Is Implementing Continuous Delivery the Key to Success?
“Until your pretty code is in production, making money, or doing whatever it does, you've just wasted your time” - Chris Read whilst at London CI.
In my opinion, this quote really sums up software development. Process and red tape are becoming an obstacle to more and more developers from doing what they are paid to do – create software.
I attended a talk by Kendall Miller whilst at DDDScotland entitled “Creating your own software company: A survival guide”. I am a huge supporter of continuous delivery and have attended many sessions but this session was extremely useful to me. It was really the first time that the reasoning and importance of continuous delivery for developers really hit home with me. I knew the benefits and drawbacks but hearing someone actually demonstrate their experience really helped me. The most important thing I learned in this session was that you have got to get your software out early, this is particularly important when you are starting up a software company. Shipping software early will not only give you a source of much needed income, but can provide potentially useful feedback that can help shape the project before too much investment, both in terms of development time and money, is wasted. This goes hand in hand with the opening quote of this blog post.
I am a huge fan of clean, SOLID, DRY code and I cannot emphasise enough about why developers should write code in this fashion. I do understand that I may be giving a mixed message here. Is it possible to create software in a clean, SOLID and DRY way and in a fast time? Could we be sacrificing quality for delivery? In my opinion, this is simply not the case. There are some fantastic guide lines laid down by Robert ‘unclebob’ Martin in his book, Clean Code. These guide lines do not take extra time to implement – they are baked in to how we write the code. As developers they should be second nature to us. If they aren’t then you should address this as soon as you can.
Fast delivery can, however, affect architecture. Architecture is one of those areas of development that really does demonstrate a lot of ways to do achieve a single task. For example there are many different frameworks, tools, code layout etc. and these are another area to be concerned with. You can implement a solution to a problem that is clean & efficient but that may not prove to be the best architecture. You could continue to work on this solution and refactor it to the nth degree until you come up with an architecture that you like. You may feel that you have used your development time wisely to improve your solution, when in actual fact, what you may have done is to waste your development resources refactoring when other solutions may be available to you.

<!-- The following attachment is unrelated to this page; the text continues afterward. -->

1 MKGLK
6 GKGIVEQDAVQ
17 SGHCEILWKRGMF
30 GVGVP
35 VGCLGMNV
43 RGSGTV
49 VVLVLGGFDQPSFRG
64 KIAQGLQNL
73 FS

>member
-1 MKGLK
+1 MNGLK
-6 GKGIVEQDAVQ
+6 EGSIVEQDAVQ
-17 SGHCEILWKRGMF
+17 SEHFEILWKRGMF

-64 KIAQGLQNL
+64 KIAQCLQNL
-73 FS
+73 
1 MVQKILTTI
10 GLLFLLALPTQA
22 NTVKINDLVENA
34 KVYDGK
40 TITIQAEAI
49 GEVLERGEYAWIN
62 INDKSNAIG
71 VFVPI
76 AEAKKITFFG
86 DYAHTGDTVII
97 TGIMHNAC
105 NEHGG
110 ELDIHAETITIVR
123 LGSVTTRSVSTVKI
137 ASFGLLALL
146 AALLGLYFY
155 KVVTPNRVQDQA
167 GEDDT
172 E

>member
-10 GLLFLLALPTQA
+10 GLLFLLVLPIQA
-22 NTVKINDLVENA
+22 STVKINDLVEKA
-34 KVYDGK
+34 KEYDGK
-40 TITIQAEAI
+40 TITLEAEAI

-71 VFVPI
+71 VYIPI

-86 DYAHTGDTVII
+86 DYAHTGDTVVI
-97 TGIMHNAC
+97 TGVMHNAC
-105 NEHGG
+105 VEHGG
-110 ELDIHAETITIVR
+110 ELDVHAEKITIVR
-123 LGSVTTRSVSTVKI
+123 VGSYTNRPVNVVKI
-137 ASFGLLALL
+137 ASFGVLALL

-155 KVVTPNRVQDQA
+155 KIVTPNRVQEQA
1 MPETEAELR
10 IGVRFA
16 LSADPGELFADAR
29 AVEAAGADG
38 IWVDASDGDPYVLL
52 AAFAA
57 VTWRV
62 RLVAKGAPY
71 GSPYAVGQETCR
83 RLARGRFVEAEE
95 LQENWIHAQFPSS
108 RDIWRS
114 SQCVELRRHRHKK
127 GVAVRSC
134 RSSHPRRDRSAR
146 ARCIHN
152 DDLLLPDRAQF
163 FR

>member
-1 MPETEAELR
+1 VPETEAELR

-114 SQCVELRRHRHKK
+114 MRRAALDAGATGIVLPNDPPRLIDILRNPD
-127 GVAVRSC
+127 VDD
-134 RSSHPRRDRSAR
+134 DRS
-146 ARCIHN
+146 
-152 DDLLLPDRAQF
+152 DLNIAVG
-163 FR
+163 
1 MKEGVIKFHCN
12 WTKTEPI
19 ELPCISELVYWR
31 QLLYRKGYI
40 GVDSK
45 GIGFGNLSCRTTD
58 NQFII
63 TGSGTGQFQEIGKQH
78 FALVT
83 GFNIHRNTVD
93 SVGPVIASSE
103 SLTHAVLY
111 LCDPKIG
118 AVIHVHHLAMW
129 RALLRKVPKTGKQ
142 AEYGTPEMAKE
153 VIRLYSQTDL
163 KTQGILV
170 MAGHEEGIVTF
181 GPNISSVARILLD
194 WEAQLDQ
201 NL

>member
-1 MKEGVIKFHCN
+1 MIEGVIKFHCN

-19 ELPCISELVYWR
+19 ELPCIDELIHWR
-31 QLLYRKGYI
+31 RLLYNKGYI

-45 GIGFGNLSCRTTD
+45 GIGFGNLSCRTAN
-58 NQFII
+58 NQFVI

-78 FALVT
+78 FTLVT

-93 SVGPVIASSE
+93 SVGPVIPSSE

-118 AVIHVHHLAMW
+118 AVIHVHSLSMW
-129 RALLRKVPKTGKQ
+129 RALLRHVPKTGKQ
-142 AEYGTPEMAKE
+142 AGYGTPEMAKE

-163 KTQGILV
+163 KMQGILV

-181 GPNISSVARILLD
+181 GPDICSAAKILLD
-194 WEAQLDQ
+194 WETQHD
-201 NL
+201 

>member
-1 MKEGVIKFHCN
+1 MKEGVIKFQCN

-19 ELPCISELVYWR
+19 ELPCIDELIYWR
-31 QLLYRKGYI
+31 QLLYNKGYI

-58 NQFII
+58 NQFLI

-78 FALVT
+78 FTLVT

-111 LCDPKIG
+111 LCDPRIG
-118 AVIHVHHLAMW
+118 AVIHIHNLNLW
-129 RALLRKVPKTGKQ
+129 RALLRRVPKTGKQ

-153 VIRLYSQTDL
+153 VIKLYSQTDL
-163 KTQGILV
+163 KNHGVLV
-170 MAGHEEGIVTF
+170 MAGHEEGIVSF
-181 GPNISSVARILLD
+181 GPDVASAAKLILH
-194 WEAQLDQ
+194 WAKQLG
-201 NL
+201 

I would argue that release fast, fail fast is a good way to develop. Get the code out there, let some decent A/B testing give feedback on its fit for purpose and let that shape the architecture. I understand this may be easier for start-up based systems as their customer base can initially be small. But I do not think it is only targeted towards them. Lets look at Google Chrome or Firefox as an example of this philosophy in practice. Changes to Chrome and Firefox are happening on a regular basis now. This means the companies can create a new piece of functionality, release it to users and collect feedback and know that feedback is targeted towards the last small release. This means they are letting the user feedback help drive the system. Firefox takes a lot of grief about how resource hungry it is. Releasing smaller code changes more often will help them see if they are addressing the issue.
Releasing a solution early can also bring problems of it’s own. There are some companies out there that are of the opinion – if it has shipped and it works then why should we spend any more money on code improvements. This falls into the argument about Technical Debt which I will not cover in this post.
In summary, I believe software should be delivered in small,
continual chunks. This helps create an efficient delivery mechanism that
will give us a chance to collect useful feedback in a much more
structured and continual way. We can use this feedback to deliver
software that is better suited for its purpose and become better at what
we are paid to do!